The majority of practitioners at iFolt are entrenched in creating great content and also in the main questions and challenges it seems the world is facing in community media: how will we operate in 5-10 years (or sooner)?, how OR will we exist with less and less support?, and how do we reach younger generations who can’t listen and don’t want t?

All generations of media producers here seem to understand the need to really engage their constituents with participatory approaches to media production, but often get mired in the aforementioned challenges. There are three points where I think community media and media literacy stands to help the situation throughout this region:

1. ReFrame the conversation from what’s lost to what’s ahead – This has been preached for some time now, but it can never be said enough. The conversation must start from what opportunities lie ahead (arguably more than ever) instead of how difficult it has become to have the support and infrastructure that once was and is no longer. This is a vital point and it needs to evolve into how community media can take advantage of the now seemingly endless ways to offer great content, service, dialog, and voice to their community. 2. It shouldn’t just be “local televisions” – Implicit in the title of the festival itself is the medium, which is breaking down. In the participatory media project that happened parallel to the festival, the street reporters found overwhelming public shift to the internet as the main source of all content. If this is the case, local media needs to respond. And participatory media isn’t just about having people learn how things work, and then creating linear content themselves (which is too often the case). It’s about people finding ways to empower communities, like collaborative efforts, goals, incentives, programming, etc. There is a need to make things participatory from the ground up. 3. Local media needs to form strong partnership with community stakeholders…ahem, universities – I talked for a while with Erik Mollberg, the Assistant Manager of the Allen County Public Library in Fort Wayne, IN. He is doing some great work providing resources and space for the public to produce, create, share, and express through the community media operation run there. It seems that the community media outlets need to form stronger partnerships with public spaces, including libraries (public and school) and the university. What a way to use the pulse of new technology (students) for public media. It makes total sense but is often not taken advantage of. Take a look at the GR Tag Tour started by the community media center in Grand Rapids, MI. What a great way to enable youth, community, and media to thrive.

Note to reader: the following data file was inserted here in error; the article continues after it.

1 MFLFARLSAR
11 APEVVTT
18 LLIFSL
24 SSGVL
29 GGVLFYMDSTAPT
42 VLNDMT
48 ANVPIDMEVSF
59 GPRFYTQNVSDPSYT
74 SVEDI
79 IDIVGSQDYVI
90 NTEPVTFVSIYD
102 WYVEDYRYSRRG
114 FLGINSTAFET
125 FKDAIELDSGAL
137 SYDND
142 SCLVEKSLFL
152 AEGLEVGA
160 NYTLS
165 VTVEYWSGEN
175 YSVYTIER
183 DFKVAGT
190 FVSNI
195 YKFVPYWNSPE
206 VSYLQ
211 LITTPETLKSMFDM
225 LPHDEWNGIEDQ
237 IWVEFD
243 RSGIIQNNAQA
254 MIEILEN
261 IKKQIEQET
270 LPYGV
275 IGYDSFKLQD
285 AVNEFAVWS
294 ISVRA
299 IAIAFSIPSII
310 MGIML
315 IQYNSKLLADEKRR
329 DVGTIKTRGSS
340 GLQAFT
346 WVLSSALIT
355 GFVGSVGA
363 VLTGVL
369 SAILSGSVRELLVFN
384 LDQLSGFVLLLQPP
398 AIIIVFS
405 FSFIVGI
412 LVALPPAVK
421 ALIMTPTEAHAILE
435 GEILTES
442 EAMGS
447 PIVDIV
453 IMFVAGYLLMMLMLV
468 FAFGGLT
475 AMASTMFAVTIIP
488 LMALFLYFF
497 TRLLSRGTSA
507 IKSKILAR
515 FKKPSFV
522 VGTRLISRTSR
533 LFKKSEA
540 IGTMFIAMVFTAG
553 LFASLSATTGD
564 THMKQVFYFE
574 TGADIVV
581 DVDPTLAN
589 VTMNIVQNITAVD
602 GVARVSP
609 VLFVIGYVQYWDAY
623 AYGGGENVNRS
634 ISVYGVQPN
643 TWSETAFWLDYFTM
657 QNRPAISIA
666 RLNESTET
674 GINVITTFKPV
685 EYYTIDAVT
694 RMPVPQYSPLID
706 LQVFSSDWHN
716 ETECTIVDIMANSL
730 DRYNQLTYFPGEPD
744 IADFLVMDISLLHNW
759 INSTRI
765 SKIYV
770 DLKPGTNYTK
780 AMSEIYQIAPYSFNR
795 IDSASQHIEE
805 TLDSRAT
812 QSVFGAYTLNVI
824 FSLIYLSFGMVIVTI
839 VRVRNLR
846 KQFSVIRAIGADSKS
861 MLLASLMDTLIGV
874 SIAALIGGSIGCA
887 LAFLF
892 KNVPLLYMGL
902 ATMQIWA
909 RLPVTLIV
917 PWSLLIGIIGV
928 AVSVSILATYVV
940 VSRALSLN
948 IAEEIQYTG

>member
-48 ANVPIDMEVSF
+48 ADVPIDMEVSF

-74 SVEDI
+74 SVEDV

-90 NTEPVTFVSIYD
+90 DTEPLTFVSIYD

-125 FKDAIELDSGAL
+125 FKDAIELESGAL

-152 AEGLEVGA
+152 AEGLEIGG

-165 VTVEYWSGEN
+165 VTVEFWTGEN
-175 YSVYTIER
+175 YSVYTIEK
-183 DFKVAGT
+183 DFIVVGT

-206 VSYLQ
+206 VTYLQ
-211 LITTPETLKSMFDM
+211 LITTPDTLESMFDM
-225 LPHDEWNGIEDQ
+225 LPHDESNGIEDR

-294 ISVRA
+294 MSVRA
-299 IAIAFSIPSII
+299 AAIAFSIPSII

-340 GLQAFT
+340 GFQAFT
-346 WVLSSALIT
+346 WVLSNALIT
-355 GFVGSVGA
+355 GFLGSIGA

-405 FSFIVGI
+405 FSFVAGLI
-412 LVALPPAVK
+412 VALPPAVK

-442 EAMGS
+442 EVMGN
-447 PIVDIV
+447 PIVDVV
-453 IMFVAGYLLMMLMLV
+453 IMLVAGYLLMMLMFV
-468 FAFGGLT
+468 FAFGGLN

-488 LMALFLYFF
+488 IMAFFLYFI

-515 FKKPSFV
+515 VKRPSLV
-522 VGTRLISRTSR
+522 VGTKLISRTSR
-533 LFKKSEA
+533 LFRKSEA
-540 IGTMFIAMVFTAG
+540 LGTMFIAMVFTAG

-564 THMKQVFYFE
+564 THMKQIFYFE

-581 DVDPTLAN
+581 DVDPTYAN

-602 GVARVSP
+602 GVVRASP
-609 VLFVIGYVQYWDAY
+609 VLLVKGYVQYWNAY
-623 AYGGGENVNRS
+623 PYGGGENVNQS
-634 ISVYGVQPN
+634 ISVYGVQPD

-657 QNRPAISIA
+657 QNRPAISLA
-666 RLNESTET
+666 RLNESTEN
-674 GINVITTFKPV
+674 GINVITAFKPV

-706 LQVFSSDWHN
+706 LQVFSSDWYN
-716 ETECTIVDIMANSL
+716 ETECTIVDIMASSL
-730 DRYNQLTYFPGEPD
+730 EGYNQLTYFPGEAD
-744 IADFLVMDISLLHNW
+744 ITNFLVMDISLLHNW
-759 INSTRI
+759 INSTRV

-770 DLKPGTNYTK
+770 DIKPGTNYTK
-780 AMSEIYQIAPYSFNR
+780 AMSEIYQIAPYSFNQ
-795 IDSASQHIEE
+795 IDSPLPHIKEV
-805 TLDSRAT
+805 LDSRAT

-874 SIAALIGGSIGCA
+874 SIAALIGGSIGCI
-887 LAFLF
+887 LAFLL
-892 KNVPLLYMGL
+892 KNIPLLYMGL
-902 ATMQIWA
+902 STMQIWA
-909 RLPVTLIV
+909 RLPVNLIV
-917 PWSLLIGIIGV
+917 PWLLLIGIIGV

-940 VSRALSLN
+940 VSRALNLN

The festival aptly gives out the Golden Beggar Award, based on the old myth of a kind beggar in Kosice who saved enough of his earnings to build a magnificant home in the middle of the city. It’s an apt title for the current state of local and community programming. But if we want to reframe how we think about the future of community and participatory media in an age of less traditional support but a more vibrant public, it may be high time to see the Golden Beggar not before he built his house, but after.

Paul Mihailidis